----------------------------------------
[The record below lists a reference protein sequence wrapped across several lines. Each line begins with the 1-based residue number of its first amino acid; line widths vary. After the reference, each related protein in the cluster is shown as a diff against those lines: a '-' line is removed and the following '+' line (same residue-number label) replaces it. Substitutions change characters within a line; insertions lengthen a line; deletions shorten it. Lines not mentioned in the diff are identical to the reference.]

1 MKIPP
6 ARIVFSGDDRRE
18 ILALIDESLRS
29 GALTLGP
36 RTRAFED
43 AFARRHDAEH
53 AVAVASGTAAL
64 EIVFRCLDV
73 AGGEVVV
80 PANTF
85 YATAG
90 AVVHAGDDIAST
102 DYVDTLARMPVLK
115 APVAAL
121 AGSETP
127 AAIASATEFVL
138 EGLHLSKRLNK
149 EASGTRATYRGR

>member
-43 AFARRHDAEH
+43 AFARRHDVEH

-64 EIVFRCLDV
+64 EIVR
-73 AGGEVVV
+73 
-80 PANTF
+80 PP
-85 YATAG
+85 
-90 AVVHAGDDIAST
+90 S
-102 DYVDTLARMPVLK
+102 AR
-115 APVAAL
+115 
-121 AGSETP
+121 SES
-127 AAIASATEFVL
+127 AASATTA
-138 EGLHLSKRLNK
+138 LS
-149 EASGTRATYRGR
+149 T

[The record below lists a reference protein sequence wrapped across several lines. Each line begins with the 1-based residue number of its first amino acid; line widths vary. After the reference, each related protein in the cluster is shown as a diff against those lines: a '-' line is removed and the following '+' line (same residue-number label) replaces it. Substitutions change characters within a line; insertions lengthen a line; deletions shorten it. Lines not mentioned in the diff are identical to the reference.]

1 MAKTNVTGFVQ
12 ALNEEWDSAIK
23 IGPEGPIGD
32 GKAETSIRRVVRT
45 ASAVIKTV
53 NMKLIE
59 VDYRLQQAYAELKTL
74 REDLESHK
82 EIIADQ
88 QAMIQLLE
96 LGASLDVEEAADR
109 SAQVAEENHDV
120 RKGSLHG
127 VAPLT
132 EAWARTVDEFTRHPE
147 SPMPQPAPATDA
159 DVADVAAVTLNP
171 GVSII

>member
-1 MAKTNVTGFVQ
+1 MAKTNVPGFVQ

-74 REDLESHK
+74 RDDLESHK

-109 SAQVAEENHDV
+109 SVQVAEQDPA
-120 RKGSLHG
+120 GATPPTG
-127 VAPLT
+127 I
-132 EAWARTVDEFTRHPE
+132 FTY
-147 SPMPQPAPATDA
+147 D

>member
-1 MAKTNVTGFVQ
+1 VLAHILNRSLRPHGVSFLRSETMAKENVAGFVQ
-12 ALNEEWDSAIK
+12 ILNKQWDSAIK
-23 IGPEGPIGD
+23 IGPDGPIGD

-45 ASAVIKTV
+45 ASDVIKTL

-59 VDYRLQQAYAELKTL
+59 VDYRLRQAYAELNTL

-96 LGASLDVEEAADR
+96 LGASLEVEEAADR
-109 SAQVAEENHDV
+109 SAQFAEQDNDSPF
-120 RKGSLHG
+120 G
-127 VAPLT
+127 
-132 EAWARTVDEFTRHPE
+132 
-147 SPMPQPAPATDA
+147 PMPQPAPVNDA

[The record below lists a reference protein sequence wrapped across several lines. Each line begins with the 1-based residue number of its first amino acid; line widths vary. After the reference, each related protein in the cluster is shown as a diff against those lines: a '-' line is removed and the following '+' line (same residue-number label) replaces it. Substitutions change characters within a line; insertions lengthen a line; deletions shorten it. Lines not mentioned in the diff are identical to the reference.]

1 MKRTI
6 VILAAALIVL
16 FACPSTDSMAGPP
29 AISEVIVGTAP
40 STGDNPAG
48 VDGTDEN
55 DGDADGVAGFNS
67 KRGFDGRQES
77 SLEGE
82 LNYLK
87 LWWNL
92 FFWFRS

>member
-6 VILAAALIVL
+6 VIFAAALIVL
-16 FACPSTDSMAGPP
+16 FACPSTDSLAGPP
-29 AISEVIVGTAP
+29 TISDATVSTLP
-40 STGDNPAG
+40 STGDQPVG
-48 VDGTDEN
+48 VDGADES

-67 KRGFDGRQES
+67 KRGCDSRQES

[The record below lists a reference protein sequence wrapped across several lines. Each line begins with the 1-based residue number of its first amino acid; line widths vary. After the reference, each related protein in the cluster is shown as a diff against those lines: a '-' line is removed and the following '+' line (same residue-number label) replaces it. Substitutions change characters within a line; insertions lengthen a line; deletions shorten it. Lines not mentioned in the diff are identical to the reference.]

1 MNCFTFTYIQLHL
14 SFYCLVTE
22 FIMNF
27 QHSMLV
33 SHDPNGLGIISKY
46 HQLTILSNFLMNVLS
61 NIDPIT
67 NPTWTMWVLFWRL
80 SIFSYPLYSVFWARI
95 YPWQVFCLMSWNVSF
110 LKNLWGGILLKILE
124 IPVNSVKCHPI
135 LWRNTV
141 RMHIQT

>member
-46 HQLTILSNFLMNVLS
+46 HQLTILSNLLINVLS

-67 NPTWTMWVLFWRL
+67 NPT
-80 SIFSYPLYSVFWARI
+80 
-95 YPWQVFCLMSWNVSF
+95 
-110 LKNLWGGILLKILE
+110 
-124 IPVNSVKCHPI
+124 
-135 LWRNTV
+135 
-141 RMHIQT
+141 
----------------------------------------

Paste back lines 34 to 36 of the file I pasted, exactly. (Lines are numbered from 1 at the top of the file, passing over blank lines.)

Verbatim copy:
+102 AR
-115 APVAAL
+115 